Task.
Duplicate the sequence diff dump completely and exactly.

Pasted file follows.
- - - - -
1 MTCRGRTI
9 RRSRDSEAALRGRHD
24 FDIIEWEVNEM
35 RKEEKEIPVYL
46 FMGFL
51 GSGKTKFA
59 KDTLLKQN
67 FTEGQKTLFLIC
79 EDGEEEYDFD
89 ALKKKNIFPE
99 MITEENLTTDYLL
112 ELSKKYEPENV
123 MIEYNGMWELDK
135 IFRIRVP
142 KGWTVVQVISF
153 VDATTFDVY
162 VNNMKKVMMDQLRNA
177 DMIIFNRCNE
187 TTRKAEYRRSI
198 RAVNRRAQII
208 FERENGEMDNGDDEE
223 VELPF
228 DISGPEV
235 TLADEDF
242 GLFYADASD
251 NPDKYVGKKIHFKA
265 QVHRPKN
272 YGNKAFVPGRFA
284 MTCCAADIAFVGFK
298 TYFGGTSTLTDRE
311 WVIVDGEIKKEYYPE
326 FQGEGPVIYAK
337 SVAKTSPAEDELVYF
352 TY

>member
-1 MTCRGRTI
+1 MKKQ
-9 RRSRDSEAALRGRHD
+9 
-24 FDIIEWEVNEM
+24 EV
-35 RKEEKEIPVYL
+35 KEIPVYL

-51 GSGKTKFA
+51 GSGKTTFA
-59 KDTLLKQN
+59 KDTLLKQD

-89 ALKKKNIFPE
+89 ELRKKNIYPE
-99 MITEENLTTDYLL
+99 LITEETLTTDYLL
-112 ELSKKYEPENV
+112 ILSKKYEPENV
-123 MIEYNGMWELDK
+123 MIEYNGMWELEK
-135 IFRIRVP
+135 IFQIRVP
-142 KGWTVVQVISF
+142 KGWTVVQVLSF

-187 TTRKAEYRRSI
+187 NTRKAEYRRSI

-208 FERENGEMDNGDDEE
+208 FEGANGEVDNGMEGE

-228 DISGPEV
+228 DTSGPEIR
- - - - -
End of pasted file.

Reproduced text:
1 MTCRGRTI
9 RRSRDSEAALRGRHD
24 FDIIEWEVNEM
35 RKEEKEIPVYL
46 FMGFL
51 GSGKTKFA
59 KDTLLKQN
67 FTEGQKTLFLIC
79 EDGEEEYDFD
89 ALKKKNIFPE
99 MITEENLTTDYLL
112 ELSKKYEPENV
123 MIEYNGMWELDK
135 IFRIRVP
142 KGWTVVQVISF
153 VDATTFDVY
162 VNNMKKVMMDQLRNA
177 DMIIFNRCNE
187 TTRKAEYRRSI
198 RAVNRRAQII
208 FERENGEMDNGDDEE
223 VELPF
228 DISGPEV
235 TLADEDF
242 GLFYADASD
251 NPDKYVGKKIHFKA
265 QVHRPKN
272 YGNKAFVPGRFA
284 MTCCAADIAFVGFK
298 TYFGGTSTLTDRE
311 WVIVDGEIKKEYYPE
326 FQGEGPVIYAK
337 SVAKTSPAEDELVYF
352 TY

>member
-1 MTCRGRTI
+1 MKKQ
-9 RRSRDSEAALRGRHD
+9 
-24 FDIIEWEVNEM
+24 EV
-35 RKEEKEIPVYL
+35 KEIPVYL

-51 GSGKTKFA
+51 GSGKTTFA
-59 KDTLLKQN
+59 KDTLLKQD

-89 ALKKKNIFPE
+89 ELRKKNIYPE
-99 MITEENLTTDYLL
+99 LITEETLTTDYLL
-112 ELSKKYEPENV
+112 ILSKKYEPENV
-123 MIEYNGMWELDK
+123 MIEYNGMWELEK
-135 IFRIRVP
+135 IFQIRVP
-142 KGWTVVQVISF
+142 KGWTVVQVLSF

-187 TTRKAEYRRSI
+187 NTRKAEYRRSI

-208 FERENGEMDNGDDEE
+208 FEGANGEVDNGMEGE

-228 DISGPEV
+228 DTSGPEIR